The groundbreaking book for children with two mommies started with a conversation on a sidewalk.
More than 25 years ago, Amy Jacobson was frustrated that no books existed to explain her family to her 18-month-old daughter, Sarah.
Sarah was about to move from a home-based day care to a professionally run day care in Northampton, Massachusetts, and Jacobson and her partner (now wife) Lynn Zashin knew other children would start asking questions about her family structure.
“My concern as a protective mother was that kids were going to ask her questions about her family, and she wouldn’t know what to say,” said Jacobson. “And there were no tools to help her. It became clear to me there needed to be resources.”
Spotting local writer and poet Leslea Newman walking in town one day, Jacobson approached her and asked if she knew anyone who could write a book about two mommies. Newman, now the author of more than 65 works for adults and children, had not yet written a children’s book.
Inspired by that conversation with Jacobson, Newman decided to write it herself.
That’s how “Heather Has Two Mommies” was born. Newman wrote the book in a matter of weeks, and Diana Souza did the illustrations. Newman couldn’t get a mainstream publisher, so she and friend Tzivia Gover, a desktop publisher, co-published the book in December 1989. Black and white illustrations were all they could afford.
Protests ignited after Alyson Publications picked up the book for wider publication, which caught Newman off-guard. (Alyson had previously published “Daddy’s Roommate,” a book by Michael Willhoite about a divorced dad who moves in with his male partner.)
“It was challenged and burned … and read in the Congressional Record,” she said. “It just blew my mind.”
“That’s not what I set out to do. I set out to write a book because a lesbian mom stopped me on the street and said ‘I need a book for families like ours.’ ”
A little more than 25 years later, an updated “Heather Has Two Mommies” with new color illustrations by Laura Cornell is being released by Candlewick Press on March 24. This time around, Newman hopes there are no protests or denouncements by members of Congress or local school boards banning the book in protest.
A family headed by two mothers is now common enough that Rosie O’Donnell, Sara Gilbert, Wanda Sykes and even country star Chely Wright make news when their babies’ births and adoptions make the pages of People Magazine.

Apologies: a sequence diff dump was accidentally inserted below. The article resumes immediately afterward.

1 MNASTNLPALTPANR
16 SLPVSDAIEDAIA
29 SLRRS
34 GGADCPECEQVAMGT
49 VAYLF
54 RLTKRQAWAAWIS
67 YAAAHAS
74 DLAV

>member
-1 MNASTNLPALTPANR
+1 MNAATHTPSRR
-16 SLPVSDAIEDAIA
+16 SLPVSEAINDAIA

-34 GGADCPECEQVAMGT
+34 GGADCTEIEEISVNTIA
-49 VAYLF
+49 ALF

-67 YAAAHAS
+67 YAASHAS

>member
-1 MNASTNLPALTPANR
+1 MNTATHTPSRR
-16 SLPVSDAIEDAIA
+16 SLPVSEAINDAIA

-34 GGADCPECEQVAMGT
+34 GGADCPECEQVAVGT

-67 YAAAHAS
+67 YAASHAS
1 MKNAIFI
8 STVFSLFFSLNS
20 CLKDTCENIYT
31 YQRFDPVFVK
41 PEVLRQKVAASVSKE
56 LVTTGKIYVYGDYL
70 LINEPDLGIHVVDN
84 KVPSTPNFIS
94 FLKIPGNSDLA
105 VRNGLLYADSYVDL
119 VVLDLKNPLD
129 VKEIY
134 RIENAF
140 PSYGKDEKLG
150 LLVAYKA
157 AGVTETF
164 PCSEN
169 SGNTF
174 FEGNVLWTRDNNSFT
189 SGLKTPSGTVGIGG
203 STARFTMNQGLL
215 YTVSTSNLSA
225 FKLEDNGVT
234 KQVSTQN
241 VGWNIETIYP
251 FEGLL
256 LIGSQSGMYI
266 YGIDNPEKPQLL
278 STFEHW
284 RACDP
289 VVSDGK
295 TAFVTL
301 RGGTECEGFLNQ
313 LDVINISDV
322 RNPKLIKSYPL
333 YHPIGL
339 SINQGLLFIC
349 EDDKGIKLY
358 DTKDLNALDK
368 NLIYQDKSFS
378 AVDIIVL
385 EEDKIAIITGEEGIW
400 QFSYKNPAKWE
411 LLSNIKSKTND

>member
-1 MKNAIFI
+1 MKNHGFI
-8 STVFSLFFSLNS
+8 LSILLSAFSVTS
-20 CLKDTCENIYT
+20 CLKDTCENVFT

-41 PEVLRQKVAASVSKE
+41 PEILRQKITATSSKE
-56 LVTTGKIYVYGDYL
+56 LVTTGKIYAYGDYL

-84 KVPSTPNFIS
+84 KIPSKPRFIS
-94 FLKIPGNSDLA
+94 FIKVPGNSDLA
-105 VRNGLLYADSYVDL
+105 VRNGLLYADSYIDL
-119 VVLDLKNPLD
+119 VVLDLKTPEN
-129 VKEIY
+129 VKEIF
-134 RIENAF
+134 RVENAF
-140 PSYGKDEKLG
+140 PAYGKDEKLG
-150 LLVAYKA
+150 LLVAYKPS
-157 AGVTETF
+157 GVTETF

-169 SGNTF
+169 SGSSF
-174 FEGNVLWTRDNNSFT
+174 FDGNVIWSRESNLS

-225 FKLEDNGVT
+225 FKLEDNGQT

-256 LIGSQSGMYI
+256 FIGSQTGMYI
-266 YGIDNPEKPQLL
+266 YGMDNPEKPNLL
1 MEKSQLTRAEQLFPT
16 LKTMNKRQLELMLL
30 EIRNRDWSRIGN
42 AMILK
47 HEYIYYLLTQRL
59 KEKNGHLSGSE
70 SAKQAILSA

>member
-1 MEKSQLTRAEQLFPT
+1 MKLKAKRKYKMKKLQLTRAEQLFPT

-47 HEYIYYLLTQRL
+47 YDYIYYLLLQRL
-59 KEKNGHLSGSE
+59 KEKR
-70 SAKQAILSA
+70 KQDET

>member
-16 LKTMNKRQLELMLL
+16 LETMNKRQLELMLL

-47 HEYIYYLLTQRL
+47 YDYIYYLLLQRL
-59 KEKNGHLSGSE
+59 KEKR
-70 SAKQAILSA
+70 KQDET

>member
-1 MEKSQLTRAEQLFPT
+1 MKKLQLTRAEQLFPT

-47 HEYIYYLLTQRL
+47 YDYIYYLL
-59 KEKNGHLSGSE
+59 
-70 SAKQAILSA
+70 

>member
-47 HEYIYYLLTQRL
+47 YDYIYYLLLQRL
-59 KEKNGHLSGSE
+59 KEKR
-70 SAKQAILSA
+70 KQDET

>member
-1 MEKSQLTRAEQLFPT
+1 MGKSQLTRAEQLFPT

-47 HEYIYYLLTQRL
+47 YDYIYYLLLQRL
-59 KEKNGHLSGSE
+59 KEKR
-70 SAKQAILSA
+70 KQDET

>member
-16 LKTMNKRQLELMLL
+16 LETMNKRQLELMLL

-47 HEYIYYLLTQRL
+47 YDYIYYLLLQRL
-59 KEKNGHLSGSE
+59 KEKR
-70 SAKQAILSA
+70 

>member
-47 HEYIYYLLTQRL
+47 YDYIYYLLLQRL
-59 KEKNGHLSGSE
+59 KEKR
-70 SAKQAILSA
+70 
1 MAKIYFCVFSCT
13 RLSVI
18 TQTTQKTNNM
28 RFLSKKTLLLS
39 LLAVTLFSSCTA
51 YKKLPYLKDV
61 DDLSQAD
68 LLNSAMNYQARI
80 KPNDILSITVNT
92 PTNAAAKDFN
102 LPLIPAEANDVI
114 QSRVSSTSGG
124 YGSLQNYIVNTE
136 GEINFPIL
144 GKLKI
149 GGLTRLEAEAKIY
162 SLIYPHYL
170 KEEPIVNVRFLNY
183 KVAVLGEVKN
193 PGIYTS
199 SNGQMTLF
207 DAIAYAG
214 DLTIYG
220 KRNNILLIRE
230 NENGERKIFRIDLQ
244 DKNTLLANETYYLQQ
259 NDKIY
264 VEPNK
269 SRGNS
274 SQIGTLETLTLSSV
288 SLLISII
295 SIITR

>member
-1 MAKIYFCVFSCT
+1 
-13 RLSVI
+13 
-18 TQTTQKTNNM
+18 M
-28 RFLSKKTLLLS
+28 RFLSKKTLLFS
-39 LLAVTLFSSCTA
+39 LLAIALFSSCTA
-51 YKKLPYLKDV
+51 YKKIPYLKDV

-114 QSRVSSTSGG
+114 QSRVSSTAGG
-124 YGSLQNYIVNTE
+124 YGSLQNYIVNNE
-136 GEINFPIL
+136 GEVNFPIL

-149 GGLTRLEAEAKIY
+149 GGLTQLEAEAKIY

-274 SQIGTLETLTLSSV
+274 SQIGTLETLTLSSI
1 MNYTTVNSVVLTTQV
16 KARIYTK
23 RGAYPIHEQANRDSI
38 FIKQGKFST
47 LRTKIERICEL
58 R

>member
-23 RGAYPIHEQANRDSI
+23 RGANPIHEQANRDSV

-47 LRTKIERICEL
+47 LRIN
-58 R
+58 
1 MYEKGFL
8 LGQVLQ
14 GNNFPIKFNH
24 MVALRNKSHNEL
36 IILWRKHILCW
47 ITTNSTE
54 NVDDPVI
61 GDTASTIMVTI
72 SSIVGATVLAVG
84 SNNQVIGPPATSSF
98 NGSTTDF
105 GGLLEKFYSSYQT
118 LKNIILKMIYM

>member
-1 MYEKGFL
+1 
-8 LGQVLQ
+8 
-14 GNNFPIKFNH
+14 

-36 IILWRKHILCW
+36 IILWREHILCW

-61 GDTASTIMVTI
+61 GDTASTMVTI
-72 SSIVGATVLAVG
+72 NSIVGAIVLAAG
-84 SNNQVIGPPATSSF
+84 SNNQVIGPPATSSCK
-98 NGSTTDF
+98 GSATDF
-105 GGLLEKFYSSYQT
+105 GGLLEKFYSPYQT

Now there is a decent selection of books for lesbian, gay and other parents outside the traditional heterosexual model from which to choose, including “And Tango Makes Three,” Newman’s later “Daddy, Papa and Me,” and others. And several newer books like “10,000 Dresses” try to help children who don’t fit into society’s ideas of a traditional boy or girl.
Those books didn’t exist in 1989 when the tale of toddler Heather’s two moms, their two pets, Heather’s favorite number (two) and her first foray into day care was first published.
The book has been challenged 42 times by legislators and parents wanting to remove it from local and school library shelves, says Kristin Pekoll, assistant director for the American Library Association’s Office for Intellectual Freedom.
It was the third most challenged book in 1993, and the second most challenged book in 1994. “Daddy’s Roommate” was the most challenged book in both years.
Most challenges were because of homosexuality, Pekoll said. “Many times legislators and politicians get involved, and (the book) gets connected to pedophilia and sadomasochism. It gets clumped together with topics that have nothing to do with it.”
What mattered to Jacobson was that she had a tool to explain her family to her child and to other children.
“As the kids in her day care got a little older, they started to ask questions,” she said. “‘Where is the daddy? Does Sarah have a daddy?’ They just needed to know there are all kinds of families, and there was a book … they trusted telling them it was OK.”
Later, the couple adopted their daughter, Allie, who was from Guatemala, and they needed more resources to support her, said Jacobson. They still faced schools that didn’t quite understand two-mom families or nonwhite students. There were parents who wouldn’t let their children have sleepovers at their home.
“Heather was the beginning of the process of us realizing as a lesbian couple that there were going to be many battles, and we just had to do them,” said Jacobson. “‘Heather’ paved some way but there was a lot ‘Heather’ couldn’t do that we had to just do.”
They’ve seen the payoff.
Same-sex marriage became legal in Massachusetts in 2004, just before Sarah graduated from high school. Instead of a graduation party, Sarah wanted to see her parents get legally married—so that’s what they did. The couple had been together nearly 30 years at the time. (The couple has now been together nearly 40 years.)
Jacobson has had some time to reflect on the importance of that sidewalk conversation so many years ago.
“If Leslea hadn’t written ‘Heather,’ I wouldn’t have had that first tool to walk in with,” said Jacobson. “I had something in my hand, this published book. This is what you can say to kids. It was very powerful.”